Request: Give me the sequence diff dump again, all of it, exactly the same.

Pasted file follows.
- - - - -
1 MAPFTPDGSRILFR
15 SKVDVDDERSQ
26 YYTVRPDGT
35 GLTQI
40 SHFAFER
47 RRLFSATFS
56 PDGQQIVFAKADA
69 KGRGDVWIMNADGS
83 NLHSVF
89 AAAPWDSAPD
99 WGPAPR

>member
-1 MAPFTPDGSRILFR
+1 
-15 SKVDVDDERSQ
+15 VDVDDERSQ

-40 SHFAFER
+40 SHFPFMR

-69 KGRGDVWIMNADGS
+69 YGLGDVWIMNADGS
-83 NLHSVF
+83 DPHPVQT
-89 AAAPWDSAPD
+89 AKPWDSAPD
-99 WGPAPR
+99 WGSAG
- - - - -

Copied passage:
1 MAPFTPDGSRILFR
15 SKVDVDDERSQ
26 YYTVRPDGT
35 GLTQI
40 SHFAFER
47 RRLFSATFS
56 PDGQQIVFAKADA
69 KGRGDVWIMNADGS
83 NLHSVF
89 AAAPWDSAPD
99 WGPAPR

>member
-1 MAPFTPDGSRILFR
+1 
-15 SKVDVDDERSQ
+15 VDVDDERSQ

-40 SHFAFER
+40 SHFPFMR

-69 KGRGDVWIMNADGS
+69 YGLGDVWIMNADGS
-83 NLHSVF
+83 DPHPVQT
-89 AAAPWDSAPD
+89 AKPWDSAPD
-99 WGPAPR
+99 WGSAG